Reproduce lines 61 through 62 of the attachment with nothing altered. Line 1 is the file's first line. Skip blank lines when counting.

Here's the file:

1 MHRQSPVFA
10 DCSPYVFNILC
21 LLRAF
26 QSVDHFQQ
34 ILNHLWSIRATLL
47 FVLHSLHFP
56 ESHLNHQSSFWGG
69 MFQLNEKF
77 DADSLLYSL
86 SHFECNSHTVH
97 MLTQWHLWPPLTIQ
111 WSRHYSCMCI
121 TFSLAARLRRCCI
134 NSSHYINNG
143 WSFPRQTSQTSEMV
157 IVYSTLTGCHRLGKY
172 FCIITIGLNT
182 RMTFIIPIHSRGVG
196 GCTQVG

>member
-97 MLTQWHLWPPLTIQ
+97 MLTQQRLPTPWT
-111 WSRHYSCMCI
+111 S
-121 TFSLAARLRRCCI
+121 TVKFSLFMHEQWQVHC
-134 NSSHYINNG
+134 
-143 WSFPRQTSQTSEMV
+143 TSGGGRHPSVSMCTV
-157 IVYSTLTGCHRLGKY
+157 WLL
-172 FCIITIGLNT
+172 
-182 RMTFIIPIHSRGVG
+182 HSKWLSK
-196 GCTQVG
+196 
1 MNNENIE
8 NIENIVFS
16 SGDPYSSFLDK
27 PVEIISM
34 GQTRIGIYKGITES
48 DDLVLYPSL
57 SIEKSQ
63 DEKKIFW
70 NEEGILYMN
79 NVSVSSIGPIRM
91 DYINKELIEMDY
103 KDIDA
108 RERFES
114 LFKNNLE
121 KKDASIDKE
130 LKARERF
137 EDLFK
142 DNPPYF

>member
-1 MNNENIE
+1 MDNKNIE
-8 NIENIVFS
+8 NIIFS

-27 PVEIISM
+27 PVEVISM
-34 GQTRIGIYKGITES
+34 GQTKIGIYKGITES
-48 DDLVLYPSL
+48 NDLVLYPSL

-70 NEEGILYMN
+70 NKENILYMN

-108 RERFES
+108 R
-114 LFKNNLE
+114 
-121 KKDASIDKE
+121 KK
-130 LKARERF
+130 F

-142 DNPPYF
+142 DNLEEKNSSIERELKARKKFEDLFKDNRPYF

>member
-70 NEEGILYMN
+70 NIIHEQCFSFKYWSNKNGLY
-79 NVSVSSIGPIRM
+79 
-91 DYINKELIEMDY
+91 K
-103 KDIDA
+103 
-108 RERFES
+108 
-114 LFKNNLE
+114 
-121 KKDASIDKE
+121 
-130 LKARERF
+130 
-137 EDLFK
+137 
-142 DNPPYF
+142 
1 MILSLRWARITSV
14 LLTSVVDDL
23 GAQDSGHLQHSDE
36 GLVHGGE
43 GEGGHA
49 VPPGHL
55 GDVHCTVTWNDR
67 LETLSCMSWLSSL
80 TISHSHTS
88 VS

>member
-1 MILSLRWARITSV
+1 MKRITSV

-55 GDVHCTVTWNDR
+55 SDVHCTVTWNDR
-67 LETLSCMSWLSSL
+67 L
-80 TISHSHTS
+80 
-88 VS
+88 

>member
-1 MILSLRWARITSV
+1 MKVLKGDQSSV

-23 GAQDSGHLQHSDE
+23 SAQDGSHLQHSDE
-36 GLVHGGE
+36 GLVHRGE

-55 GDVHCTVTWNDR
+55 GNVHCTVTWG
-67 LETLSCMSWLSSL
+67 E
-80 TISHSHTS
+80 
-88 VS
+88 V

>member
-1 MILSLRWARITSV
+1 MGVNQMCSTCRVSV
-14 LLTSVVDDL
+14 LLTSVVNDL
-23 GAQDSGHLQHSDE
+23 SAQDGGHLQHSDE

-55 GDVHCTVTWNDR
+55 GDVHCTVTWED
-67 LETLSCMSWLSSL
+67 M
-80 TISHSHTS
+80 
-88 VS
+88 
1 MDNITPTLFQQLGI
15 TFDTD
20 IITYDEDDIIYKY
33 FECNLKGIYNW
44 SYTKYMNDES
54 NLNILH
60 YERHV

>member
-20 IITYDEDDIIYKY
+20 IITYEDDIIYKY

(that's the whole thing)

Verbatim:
+8 NIIFS

-27 PVEIISM